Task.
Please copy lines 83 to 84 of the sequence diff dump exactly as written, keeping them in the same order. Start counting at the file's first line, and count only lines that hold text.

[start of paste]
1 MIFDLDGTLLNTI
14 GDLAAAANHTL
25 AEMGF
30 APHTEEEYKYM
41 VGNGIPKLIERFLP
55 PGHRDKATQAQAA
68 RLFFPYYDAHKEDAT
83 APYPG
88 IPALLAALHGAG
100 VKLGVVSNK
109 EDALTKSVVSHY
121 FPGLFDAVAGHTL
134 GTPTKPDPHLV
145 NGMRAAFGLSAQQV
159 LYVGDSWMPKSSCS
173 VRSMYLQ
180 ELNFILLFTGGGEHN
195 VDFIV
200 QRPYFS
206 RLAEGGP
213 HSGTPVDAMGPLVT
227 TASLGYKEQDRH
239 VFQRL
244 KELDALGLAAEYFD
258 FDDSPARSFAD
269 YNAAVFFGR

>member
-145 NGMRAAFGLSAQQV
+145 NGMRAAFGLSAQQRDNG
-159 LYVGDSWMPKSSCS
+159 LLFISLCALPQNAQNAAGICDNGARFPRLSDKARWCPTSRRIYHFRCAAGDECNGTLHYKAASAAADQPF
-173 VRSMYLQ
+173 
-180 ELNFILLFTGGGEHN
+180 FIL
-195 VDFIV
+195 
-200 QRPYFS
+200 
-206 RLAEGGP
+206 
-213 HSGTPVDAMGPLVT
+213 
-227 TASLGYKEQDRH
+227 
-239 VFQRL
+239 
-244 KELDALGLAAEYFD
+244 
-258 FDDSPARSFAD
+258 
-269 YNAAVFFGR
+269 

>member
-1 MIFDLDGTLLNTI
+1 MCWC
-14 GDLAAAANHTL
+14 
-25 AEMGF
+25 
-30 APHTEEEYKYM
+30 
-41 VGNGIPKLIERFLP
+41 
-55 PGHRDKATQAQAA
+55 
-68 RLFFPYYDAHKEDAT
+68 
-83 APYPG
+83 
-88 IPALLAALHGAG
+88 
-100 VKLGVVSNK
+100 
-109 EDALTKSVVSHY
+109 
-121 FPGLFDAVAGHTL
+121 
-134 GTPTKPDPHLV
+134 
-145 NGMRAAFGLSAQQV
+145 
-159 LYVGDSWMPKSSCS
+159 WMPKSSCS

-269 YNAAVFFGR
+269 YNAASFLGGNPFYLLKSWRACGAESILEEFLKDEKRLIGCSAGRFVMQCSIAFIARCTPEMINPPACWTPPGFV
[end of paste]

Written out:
-159 LYVGDSWMPKSSCS
+159 WMPKSSCS